The ICJ has just announced the removal from its list of the Aerial Herbicide Spraying (Ecuador v. Colombia) case (press release; order), which was consensually discontinued as the parties reached an agreement resolving their differences. The main issue in the case was that Colombia’s aerial hearbicide spraying of coca leaf plantations in Colombia (with the ample help of the US in the ‘war on drugs’) harmed the people and environment of Ecuador as in some cases the herbicide drifted accross the border. The 9 September 2013 Agreement:
establishes, inter alia, an exclusion zone, in which Colombia will not conduct aerial spraying operations, creates a Joint Commission to ensure that spraying operations outside that zone have not caused herbicides to drift into Ecuador and, so long as they have not, provides a mechanism for the gradual reduction in the width of the said zone; … sets out operational parameters for Colombia’s spraying programme, records the agreement of the two Governments to ongoing exchanges of information in that regard, and establishes a dispute settlement mechanism.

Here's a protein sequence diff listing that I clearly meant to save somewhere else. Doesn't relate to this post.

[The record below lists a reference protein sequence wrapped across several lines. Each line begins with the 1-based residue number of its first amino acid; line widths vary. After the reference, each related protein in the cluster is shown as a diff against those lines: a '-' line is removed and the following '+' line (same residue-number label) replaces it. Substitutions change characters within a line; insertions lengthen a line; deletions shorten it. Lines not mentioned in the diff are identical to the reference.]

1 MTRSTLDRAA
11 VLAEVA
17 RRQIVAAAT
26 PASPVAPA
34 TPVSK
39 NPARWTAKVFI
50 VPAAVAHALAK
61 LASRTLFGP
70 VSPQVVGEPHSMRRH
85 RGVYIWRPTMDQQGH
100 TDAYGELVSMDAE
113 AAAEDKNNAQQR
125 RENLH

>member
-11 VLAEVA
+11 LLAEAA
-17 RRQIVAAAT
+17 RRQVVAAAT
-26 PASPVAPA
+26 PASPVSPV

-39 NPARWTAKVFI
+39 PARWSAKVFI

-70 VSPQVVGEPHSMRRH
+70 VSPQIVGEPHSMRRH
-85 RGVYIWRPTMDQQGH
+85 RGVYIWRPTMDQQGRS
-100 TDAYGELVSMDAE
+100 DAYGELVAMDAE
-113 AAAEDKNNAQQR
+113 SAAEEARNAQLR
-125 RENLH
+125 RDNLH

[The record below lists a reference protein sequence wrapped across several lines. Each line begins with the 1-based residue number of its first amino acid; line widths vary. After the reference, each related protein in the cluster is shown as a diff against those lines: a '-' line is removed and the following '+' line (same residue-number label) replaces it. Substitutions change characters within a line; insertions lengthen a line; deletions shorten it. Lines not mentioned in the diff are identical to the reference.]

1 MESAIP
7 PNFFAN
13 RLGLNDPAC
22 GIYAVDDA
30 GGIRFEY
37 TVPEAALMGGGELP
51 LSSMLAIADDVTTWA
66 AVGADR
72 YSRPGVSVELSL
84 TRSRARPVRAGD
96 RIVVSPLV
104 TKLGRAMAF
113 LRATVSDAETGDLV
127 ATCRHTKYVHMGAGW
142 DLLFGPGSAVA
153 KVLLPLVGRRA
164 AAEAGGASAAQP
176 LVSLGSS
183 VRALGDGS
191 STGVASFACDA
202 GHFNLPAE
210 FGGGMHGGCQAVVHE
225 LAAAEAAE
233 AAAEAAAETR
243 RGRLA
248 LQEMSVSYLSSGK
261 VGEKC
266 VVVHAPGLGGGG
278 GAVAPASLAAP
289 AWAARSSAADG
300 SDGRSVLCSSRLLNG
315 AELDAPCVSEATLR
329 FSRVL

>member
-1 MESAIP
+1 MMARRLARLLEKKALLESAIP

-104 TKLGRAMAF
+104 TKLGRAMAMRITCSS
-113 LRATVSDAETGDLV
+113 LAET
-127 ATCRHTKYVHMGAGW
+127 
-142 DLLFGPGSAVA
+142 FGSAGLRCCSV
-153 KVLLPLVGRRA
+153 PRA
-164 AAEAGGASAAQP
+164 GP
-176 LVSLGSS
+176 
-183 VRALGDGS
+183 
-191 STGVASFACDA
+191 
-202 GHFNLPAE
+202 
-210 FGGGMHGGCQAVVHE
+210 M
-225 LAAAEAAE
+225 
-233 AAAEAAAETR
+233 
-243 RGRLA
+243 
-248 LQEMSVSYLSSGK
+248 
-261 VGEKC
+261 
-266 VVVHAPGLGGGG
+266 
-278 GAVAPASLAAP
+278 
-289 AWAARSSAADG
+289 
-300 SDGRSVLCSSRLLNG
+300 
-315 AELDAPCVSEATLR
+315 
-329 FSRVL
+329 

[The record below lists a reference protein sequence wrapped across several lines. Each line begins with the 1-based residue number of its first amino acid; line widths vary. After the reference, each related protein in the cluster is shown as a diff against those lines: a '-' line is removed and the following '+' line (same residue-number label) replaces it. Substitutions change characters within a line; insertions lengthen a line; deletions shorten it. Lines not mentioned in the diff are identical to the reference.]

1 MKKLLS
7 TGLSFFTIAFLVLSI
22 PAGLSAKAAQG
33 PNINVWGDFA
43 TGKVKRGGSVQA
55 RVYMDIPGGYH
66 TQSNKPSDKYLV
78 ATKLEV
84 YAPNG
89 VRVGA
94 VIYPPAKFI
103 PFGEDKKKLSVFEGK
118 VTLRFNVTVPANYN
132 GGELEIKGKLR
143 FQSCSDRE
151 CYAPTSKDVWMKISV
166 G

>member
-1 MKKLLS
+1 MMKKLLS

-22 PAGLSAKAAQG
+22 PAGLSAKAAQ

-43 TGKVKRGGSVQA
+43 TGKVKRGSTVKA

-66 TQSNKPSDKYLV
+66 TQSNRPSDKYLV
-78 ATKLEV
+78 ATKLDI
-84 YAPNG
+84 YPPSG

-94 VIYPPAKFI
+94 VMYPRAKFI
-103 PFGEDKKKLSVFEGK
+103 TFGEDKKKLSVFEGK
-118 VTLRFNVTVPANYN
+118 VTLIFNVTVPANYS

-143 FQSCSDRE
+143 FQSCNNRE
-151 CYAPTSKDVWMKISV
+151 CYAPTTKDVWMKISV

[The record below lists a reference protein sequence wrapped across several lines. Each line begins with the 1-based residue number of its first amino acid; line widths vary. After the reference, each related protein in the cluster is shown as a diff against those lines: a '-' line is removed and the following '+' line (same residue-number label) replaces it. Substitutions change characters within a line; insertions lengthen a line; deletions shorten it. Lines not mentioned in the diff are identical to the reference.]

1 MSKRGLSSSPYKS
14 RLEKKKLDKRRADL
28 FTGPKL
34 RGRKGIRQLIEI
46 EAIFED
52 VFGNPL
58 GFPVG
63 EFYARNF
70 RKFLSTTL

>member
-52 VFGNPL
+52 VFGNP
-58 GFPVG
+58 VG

The case before the ICJ was well advanced, with the written pleadings already completed. While it is of course always a good thing that states are able to resolve their disputes peacefully, it’s to an extent a pity that the Court was not given the opportunity to decide this case, which could have been very important with regard to questions of transboundary harm. It even had one particular issue near and dear to my heart, as Ecuador alleged that Colombia was violating the human rights of Ecuadorians living accross the border, thus raising the issue of the extraterritorial application of the relevant human rights treaties (yet the Court was probably not going to rule on it anyway). Of note is also how the Court’s docket has recently shrunk rather signficantly, partly due to more (and welcome) efficiency and mostly due to a lower number of incoming cases.
UPDATE: But it seems the Court is getting a follow-up to the Nicaragua v. Colombia delimitation case. Lose some, win some.